Perhaps a somewhat disingenuous response, given that a pneumonia epidemic was raging on the male side throughout January, but the Russian ‘Flu seems to have arrived in the asylum rather later than it spread in the surrounding communities. Cases of influenza are entered into the Medical Journal in red ink with the first confirmed case written up on 12th February. This was John Jones of Llanrwst (4068) who died less than two weeks later by which time the names of patients being treated for influenza, with or without complications, covered an entire page of the journal.
The asylum’s handling of the press in relation to the epidemic is interesting. Newspaper readers clearly took an interest, sometimes a morbid interest, in events at the asylum and the institution was keen to be shown in the best possible light. The management would not be happy for rumours of unburied corpses to continue to circulate.
They would not have wanted stories of overcrowding to be made public either and in the same edition of the Chronicle another headline ‘NORTH WALES ASYLUM: IMPORTANT SUBJECTS DISCUSSED’ introduces a paragraph reporting that representatives of the press were asked to retire while discussions regarding additional accommodation took place and discreetly announcing that “…there is no diminution in the demand for accommodation of the Asylum”.
Even after the epidemics had abated, asylum staff were still clearly overstretched. In April a patient claimed that he had been kicked by an attendant resulting in broken ribs. His story was believed and the attendant in question, who denied any ill-treatment, was summarily dismissed. The lunacy commissioners regretted that a fellow attendant, who had backed up his lie, was left unpunished. They also regretted that the ‘Suicide Caution Cards’ they had recommended the previous year were not yet being used.
The commissioners’ observation that the 1890 case books were not as fully noted as usual seems borne out by entries relating to treatments. Whereas 72% of patients admitted in 1875 had their treatments noted, only 27% of those admitted in 1890 had recorded interventions. Chloral hydrate – a drug which had been administered to more than half of the patients admitted in 1875 – appears just once in the 1890 records. However, whether these scantier notes regarding medication can be blamed entirely on overwork during the influenza epidemic is questionable. Treatment entries had diminished over the previous 15 years at a more or less steady rate. And it is unlikely this was because fewer treatments were being administered.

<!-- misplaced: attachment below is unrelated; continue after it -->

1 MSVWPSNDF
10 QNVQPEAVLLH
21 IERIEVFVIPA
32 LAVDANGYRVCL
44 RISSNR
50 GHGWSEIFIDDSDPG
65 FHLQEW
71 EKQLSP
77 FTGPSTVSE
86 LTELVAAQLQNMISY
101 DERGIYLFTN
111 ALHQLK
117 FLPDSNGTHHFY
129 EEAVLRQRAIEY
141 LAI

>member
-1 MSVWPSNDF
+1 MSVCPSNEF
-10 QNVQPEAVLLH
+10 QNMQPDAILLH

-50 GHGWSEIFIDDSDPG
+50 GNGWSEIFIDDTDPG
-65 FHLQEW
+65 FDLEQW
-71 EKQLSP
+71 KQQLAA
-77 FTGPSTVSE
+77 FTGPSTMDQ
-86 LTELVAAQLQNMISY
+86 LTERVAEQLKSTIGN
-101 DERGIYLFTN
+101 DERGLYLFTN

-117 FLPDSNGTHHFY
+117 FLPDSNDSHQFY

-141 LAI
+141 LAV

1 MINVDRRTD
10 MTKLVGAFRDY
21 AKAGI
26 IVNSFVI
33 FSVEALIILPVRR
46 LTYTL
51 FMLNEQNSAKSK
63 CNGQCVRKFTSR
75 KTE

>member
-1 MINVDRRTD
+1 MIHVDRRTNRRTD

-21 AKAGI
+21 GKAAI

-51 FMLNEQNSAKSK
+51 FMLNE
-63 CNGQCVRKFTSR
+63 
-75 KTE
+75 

In fact, although daily dispensary costs amounted to just £0.03/8, new drugs were appearing in the notes. Pepsin was found to ease vomiting in one female patient, a mixture of ipecacuanha and opium – later marketed as Dover’s Powder – was given to treat influenza, atropine used to treat an eye injury, chlorodyne to relieve bronchitis. Arsenic was administered in 1883 to a patient suffering from chorea and thought to make a significant improvement with ‘her speech being more distinct and the choreic movements not being so violent’. Another patient, whose insanity was put down to intemperance, ‘made considerable progress under the use of Iron and Strych(nine)’. In fact poisons like arsenic, strychnine, belladonna, hemlock and even cyanide were commonly used medicinally in the late 19th/early 20th centuries as draughts, liniments, tinctures, ointments and tonics. (For more information see ‘Poisons as Treatments’ a document produced by the Royal Pharmaceutical Society in 2006, also available directly from their online collection).
Cannabis indica was employed as a sedative in the case of a ‘very respectable village postmaster’ suffering from general paralysis of the insane. However, from the same case notes, is seems that as well as these medications the place of exercise in the therapeutic regime is reinforced. The patient was:
Exercised all day long. The advantages of the latter are very marked. Instead of boxing a patient in a dark room as used to be done where his appetite failed and his irritation and restlessness are increased. We thus restrain the outward muscular movements while the motor energy is still being generated in the brain, a most unphysiological thing to do. Our great aim should be how to find suitable outlets for this morbid motor excitement instead of penning it in the system to give rise to Structural Cerebral Change with Dementia or Chronic Mania. We can best do this I think by letting the patient dance sing and shout as much as he likes and if possible put him to hard work of some sort. 
Such apparent disdain for restraint and seclusion did not prevent its use becoming more frequent and references to the padded room, the long sleeved jacket, the straight waistcoat, the closed sleeves and the locked gloves are scattered throughout the case notes. Although it should be noted that restraint was used outside the hospital too. For example, Mary Ellis was found to be ‘so wild that it was necessary to confine her in a straight jacket’ at least a week before her admission to Denbigh.